Businesses in Zimbabwe have been shut and streets deserted early in the capital, Harare, as security forces have increased patrols to stop anti-government protests, called by activists over corruption and economic hardship.
President Emmerson Mnangagwa, who is under pressure to revive a stricken economy, has said that the protests constitute an “insurrection” by the opposition.
In central Harare and nearby Mbare township – a hotbed of past protests – businesses, including banks and supermarkets, were shut as police and soldiers patrolled the streets.
“Workers were told not to come today just in case there was trouble,” said a security guard who identified himself as Martin, as he took a meal of tea and sweet potatoes at a bank.
The security forces increased checkpoints on roads leading in to central Harare. A journalist in the second biggest city, Bulawayo, said businesses there, too, were closed, with few cars on the road.
Scores were killed during a crackdown on the last major protests in Zimbabwe in January 2019 and the government closed down the internet.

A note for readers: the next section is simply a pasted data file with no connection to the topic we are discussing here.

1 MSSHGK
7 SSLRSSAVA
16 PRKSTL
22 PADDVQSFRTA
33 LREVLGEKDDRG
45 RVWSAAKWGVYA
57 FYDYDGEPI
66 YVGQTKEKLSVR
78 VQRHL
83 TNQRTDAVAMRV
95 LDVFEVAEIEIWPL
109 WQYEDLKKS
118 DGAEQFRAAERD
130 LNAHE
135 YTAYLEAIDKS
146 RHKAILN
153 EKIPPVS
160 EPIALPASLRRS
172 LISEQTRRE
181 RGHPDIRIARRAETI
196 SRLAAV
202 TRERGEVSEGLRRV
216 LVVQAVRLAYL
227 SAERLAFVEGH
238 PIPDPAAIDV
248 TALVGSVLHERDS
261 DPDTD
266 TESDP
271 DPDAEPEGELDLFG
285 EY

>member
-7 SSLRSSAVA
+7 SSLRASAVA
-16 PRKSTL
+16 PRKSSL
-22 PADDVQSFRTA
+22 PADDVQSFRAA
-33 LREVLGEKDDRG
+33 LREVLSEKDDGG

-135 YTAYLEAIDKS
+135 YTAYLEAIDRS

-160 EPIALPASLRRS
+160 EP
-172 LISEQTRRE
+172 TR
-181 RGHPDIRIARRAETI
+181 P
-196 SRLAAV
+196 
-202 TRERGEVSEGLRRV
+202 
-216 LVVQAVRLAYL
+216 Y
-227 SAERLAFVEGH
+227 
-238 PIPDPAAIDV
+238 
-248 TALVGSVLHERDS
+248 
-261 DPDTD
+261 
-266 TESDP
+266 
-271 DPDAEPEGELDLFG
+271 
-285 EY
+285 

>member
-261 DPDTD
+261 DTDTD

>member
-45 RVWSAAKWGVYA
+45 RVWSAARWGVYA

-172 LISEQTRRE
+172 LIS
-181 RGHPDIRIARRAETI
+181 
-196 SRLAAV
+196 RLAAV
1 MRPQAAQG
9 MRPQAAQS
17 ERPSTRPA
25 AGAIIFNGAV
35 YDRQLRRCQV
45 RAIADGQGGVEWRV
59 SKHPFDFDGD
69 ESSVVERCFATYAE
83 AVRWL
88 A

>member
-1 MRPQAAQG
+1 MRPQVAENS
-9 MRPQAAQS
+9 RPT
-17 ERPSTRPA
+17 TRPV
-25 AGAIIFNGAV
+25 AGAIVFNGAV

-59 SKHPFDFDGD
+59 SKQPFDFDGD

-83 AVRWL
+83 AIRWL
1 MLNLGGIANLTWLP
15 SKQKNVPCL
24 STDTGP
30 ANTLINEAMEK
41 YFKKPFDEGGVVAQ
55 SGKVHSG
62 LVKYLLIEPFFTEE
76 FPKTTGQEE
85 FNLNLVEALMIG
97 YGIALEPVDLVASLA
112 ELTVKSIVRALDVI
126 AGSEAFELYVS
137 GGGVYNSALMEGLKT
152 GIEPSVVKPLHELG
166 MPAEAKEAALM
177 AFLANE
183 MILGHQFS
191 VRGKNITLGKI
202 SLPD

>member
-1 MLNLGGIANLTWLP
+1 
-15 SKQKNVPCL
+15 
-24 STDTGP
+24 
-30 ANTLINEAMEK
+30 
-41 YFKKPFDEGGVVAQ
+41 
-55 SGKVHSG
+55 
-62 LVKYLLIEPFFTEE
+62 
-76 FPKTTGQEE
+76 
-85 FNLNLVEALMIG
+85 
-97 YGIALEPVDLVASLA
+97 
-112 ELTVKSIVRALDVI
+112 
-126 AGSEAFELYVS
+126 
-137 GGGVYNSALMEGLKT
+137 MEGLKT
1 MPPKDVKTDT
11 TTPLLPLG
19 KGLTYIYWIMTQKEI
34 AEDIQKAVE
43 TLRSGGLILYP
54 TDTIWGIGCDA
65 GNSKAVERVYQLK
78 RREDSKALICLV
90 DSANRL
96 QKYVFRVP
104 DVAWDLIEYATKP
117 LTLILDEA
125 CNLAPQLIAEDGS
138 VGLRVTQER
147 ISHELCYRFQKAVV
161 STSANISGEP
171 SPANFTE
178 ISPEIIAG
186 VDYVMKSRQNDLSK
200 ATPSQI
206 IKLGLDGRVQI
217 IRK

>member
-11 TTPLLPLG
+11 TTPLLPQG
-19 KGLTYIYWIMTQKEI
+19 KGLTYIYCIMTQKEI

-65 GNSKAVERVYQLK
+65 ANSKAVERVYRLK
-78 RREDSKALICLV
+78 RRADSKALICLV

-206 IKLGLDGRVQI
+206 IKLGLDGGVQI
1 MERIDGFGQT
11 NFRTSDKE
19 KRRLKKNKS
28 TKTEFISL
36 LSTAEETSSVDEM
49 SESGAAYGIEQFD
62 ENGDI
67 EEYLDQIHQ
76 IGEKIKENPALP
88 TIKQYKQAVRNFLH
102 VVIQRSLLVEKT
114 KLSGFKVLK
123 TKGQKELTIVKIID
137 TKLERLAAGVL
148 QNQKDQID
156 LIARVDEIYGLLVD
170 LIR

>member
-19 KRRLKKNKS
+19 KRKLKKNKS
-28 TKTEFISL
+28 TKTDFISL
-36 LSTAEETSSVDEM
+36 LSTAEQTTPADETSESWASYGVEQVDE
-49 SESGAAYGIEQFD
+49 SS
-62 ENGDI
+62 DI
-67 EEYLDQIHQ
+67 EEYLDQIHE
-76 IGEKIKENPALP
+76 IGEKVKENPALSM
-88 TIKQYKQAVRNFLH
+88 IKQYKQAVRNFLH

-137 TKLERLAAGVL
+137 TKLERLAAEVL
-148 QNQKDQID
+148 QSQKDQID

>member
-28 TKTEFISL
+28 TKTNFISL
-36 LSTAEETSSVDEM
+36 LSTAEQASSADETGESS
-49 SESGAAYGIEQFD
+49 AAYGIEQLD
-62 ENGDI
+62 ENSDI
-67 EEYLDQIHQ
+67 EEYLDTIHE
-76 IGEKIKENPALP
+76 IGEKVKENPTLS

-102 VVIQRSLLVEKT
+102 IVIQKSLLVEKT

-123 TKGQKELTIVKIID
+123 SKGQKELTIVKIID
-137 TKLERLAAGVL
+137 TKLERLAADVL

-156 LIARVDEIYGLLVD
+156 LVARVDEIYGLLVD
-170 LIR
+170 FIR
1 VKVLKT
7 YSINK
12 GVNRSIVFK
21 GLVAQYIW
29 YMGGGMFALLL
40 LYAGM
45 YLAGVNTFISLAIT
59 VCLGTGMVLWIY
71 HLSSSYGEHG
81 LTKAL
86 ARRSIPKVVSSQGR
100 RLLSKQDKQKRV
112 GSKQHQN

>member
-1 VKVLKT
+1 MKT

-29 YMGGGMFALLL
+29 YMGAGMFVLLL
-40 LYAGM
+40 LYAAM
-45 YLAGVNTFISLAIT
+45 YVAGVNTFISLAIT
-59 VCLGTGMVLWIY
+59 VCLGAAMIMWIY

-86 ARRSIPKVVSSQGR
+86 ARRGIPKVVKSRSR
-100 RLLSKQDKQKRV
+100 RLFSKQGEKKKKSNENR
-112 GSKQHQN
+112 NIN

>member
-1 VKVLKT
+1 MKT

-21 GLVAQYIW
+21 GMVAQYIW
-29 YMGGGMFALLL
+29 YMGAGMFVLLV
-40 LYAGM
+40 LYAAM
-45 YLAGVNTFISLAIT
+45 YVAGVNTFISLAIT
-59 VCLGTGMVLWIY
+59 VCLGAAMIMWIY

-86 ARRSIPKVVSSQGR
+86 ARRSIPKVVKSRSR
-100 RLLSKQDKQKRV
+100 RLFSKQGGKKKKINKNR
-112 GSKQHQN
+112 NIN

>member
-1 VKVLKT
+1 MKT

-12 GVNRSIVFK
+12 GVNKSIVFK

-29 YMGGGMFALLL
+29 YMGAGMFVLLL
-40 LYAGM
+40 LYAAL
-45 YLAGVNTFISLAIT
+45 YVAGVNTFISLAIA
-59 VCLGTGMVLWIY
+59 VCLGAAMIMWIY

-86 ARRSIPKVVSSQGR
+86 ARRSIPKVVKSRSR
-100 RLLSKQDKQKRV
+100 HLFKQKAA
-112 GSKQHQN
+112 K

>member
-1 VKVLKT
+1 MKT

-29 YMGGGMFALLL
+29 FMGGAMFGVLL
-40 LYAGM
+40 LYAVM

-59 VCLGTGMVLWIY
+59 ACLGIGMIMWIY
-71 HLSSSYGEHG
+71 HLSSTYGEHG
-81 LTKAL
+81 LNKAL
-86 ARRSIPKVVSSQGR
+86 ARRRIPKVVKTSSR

Zimbabwe’s worst economic crisis in more than a decade has been marked by inflation running above 700%, acute shortages of foreign currency and public hospitals crippled by strikes and a lack of medicines.
Critics say Mnangagwa is exploiting a COVID-19 lockdown to stifle dissent. Mnangagwa imposed an overnight curfew and restricted free movement last week to curb coronavirus infections.
The president’s opponents say he has failed to unite a deeply divided nation after much hope when he took over from Robert Mugabe, who was removed in a coup in 2017.
Mnangagwa, like Mugabe before him, says the economic crisis is the result of sabotage by businesses and an opposition funded by the West.